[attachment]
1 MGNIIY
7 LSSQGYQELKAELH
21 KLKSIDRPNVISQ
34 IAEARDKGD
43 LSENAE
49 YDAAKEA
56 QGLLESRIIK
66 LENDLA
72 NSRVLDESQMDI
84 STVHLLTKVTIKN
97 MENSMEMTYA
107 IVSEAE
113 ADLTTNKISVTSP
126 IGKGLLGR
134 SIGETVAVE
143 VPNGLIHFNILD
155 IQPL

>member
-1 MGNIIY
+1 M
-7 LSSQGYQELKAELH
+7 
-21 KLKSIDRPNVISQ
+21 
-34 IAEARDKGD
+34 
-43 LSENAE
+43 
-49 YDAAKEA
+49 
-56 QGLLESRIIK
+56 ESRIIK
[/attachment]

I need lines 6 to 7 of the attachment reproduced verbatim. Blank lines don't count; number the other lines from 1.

49 YDAAKEA
56 QGLLESRIIK